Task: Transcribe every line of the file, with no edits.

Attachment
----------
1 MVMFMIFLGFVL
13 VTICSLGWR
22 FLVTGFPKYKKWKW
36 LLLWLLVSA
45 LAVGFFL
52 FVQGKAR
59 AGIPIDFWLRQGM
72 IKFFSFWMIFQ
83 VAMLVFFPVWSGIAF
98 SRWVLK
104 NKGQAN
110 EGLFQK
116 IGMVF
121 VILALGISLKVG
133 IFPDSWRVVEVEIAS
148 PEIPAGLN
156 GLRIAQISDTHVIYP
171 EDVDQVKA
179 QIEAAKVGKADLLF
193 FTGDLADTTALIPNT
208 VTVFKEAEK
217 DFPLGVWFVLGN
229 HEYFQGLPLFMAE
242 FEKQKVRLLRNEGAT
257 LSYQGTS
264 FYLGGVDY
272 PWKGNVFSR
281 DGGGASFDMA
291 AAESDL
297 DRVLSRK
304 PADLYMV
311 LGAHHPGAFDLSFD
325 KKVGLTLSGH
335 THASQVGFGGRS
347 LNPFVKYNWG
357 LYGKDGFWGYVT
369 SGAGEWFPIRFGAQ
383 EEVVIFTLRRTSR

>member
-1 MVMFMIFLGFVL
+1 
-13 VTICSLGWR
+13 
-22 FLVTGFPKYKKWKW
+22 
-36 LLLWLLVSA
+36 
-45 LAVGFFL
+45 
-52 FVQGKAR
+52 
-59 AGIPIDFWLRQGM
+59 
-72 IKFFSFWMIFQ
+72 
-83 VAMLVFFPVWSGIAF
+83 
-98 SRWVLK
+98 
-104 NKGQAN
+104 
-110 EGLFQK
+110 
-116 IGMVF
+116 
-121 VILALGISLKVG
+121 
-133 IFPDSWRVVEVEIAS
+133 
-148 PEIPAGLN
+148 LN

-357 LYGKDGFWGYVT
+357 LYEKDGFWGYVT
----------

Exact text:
1 MVMFMIFLGFVL
13 VTICSLGWR
22 FLVTGFPKYKKWKW
36 LLLWLLVSA
45 LAVGFFL
52 FVQGKAR
59 AGIPIDFWLRQGM
72 IKFFSFWMIFQ
83 VAMLVFFPVWSGIAF
98 SRWVLK
104 NKGQAN
110 EGLFQK
116 IGMVF
121 VILALGISLKVG
133 IFPDSWRVVEVEIAS
148 PEIPAGLN
156 GLRIAQISDTHVIYP
171 EDVDQVKA
179 QIEAAKVGKADLLF
193 FTGDLADTTALIPNT
208 VTVFKEAEK
217 DFPLGVWFVLGN
229 HEYFQGLPLFMAE
242 FEKQKVRLLRNEGAT
257 LSYQGTS
264 FYLGGVDY
272 PWKGNVFSR
281 DGGGASFDMA
291 AAESDL
297 DRVLSRK
304 PADLYMV
311 LGAHHPGAFDLSFD
325 KKVGLTLSGH
335 THASQVGFGGRS
347 LNPFVKYNWG
357 LYGKDGFWGYVT
369 SGAGEWFPIRFGAQ
383 EEVVIFTLRRTSR

>member
-1 MVMFMIFLGFVL
+1 
-13 VTICSLGWR
+13 
-22 FLVTGFPKYKKWKW
+22 
-36 LLLWLLVSA
+36 
-45 LAVGFFL
+45 
-52 FVQGKAR
+52 
-59 AGIPIDFWLRQGM
+59 
-72 IKFFSFWMIFQ
+72 
-83 VAMLVFFPVWSGIAF
+83 
-98 SRWVLK
+98 
-104 NKGQAN
+104 
-110 EGLFQK
+110 
-116 IGMVF
+116 
-121 VILALGISLKVG
+121 
-133 IFPDSWRVVEVEIAS
+133 
-148 PEIPAGLN
+148 LN

-357 LYGKDGFWGYVT
+357 LYEKDGFWGYVT